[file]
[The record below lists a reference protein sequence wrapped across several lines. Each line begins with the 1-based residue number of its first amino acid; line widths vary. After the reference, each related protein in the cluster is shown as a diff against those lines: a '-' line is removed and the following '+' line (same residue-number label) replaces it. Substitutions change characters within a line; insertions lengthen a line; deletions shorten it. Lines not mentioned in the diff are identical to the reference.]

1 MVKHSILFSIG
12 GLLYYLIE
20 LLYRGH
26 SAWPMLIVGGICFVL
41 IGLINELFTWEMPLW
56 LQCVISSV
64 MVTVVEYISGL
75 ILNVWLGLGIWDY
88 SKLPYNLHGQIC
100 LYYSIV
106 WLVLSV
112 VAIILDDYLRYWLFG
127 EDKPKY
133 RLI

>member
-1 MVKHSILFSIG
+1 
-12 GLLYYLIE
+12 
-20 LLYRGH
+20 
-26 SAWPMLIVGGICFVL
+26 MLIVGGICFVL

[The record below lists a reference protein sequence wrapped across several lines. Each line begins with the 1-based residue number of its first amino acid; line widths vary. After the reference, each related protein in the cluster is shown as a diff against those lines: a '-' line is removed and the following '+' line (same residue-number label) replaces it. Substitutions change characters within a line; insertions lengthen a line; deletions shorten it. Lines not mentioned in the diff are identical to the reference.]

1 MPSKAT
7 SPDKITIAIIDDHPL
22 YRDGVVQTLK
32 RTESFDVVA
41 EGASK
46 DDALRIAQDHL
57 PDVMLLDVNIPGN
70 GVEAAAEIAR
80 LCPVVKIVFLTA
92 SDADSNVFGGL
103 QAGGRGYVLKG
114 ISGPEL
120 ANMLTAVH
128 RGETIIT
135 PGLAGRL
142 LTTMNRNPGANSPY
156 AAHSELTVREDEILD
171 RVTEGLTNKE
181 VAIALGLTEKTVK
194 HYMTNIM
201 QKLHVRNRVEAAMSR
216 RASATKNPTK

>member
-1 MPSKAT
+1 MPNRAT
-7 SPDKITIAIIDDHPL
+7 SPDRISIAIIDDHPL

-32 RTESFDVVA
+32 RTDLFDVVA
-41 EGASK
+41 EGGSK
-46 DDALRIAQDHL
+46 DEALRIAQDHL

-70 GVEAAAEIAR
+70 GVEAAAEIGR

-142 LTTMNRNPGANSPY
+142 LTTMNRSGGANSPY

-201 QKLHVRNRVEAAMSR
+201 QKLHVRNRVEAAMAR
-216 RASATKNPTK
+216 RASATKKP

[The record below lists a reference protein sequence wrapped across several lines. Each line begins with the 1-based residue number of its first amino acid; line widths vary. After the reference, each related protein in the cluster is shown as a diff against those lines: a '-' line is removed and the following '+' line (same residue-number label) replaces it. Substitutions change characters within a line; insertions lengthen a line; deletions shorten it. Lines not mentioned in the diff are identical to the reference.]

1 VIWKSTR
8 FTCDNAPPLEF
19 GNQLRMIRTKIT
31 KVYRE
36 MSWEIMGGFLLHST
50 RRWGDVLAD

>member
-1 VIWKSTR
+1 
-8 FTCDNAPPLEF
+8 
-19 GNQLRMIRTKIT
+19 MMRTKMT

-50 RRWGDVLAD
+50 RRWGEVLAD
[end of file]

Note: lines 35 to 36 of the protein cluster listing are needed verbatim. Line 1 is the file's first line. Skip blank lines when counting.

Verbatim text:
92 SDADSNVFGGL
103 QAGGRGYVLKG